World Bank Reports: Beirut Explosion Caused Up to US$8.0 Billion in Damages to Infrastructure and Physical Assets
The Beirut explosion has caused material damage and economic losses up to US$8.1 billion, and Lebanon urgently needs US$605 to US$760 million in the immediate term until December 2020 to recover, according to a published report by the World Bank, informs Agence France-Presse, quoted by Agerpres.
The August 4 explosion, which resulted in a thick cloud of mushroom smoke, killed 178 people, injured another 6,000, and caused 3.8 billion to US$4.6 billion in damage to physical stock. Losses including changes in economic flows as a result of the decline in the output of the economic sectors are estimated to be in the range of US$2.9 and US$3.5 billion.
According to World Bank, the worst-hit sectors are housing, transportation, and cultural assets (including religious and archeological sites, national monuments, theaters, archives, libraries, monuments).
The estimated number for immediate reconstruction (by the end of the year) is between US$650 and US$760 million and a range between US$1.18 and US$ 1.46 billion for 2021. The transport sector’s needs are the highest, followed by culture and housing.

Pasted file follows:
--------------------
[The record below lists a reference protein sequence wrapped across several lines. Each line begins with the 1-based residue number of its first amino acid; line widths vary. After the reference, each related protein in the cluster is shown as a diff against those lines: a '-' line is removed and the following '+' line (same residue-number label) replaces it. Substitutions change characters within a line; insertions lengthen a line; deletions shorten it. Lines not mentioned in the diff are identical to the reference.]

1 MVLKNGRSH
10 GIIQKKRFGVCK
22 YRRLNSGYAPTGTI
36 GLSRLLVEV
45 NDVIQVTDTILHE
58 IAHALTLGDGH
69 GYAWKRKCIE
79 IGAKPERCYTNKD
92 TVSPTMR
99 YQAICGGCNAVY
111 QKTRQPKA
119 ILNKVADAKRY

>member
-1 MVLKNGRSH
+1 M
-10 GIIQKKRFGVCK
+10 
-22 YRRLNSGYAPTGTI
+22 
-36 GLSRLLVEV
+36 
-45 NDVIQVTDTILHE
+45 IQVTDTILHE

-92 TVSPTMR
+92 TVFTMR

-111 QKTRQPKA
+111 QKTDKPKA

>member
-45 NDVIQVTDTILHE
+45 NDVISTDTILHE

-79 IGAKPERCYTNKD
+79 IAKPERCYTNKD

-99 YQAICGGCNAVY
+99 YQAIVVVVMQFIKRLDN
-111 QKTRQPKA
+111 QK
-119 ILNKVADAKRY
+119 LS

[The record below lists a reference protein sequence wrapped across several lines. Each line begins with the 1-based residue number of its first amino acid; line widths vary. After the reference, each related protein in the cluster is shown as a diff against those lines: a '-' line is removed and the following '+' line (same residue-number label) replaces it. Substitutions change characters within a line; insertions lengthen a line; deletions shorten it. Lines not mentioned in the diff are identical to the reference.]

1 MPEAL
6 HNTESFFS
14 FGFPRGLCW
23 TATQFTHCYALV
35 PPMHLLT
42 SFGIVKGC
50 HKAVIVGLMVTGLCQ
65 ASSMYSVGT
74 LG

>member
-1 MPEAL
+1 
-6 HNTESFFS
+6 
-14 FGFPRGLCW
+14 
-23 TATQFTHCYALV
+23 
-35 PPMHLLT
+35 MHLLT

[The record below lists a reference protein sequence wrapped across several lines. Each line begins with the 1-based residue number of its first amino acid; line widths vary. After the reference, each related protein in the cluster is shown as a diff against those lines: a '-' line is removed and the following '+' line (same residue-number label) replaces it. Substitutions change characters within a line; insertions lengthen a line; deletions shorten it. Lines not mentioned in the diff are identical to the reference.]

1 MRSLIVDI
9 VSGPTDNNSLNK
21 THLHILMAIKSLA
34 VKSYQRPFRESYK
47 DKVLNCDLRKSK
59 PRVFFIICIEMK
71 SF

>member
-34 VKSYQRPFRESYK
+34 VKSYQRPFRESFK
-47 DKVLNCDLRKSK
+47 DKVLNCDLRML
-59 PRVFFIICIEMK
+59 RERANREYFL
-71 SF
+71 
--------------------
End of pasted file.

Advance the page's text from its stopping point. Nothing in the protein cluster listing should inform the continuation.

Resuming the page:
At the macroeconomic level, the World Bank warns that “the explosion has caused three major economic effects: losses in economic activity caused by the destruction of physical capital; trade disruptions; and losses in fiscal revenues for the Government.” Consequently, according to World Bank forecasts, Lebanon’s Gross Domestic Product expects a decline of 0.4 points in 2020 and 0.6 points next year.
Even before the explosion, Lebanon was facing a crisis on several levels (economic, financial, and monetary), intensified by the effects of the Covid-19 pandemic, which led the World Bank to anticipate a 10.9 percent decline in GDP in 2020.
“The catastrophe will not only provoke the contraction of economic activity but will also worsen poverty, which has already affected 45 percent of the population before the explosion.”
Given Lebanon’s state of insolvency and lack of sufficient foreign exchange reserves, international aid and private investment will be essential for comprehensive recovery and reconstruction.
A prior external linkage to Beirut, Lebanon, was the Rhosus Moldovan-flagged ship, which allegedly transported the 2,700 tons of ammonium nitrate that exploded in the port area of Beirut, as told in an article by Ziarul de Garda.